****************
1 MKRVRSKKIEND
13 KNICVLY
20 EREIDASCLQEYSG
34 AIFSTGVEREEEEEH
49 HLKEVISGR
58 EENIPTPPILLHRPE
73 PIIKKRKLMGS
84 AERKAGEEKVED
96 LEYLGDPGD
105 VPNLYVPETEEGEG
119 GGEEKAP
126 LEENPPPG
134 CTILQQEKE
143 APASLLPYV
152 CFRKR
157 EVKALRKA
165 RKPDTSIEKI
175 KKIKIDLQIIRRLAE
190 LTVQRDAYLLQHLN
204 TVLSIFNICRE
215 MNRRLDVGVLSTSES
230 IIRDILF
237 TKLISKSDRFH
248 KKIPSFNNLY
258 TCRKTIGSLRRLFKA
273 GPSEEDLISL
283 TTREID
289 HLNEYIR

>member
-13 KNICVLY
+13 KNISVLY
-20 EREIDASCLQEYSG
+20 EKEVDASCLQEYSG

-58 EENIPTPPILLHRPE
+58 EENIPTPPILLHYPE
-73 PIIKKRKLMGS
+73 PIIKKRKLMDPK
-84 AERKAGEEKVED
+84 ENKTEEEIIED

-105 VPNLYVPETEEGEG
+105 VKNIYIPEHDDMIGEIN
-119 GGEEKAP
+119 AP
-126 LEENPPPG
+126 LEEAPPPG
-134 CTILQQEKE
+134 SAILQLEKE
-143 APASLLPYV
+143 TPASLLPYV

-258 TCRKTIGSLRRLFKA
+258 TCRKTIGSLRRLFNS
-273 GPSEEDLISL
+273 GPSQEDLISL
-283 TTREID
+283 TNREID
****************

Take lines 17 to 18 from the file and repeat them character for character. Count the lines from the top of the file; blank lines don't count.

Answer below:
165 RKPDTSIEKI
175 KKIKIDLQIIRRLAE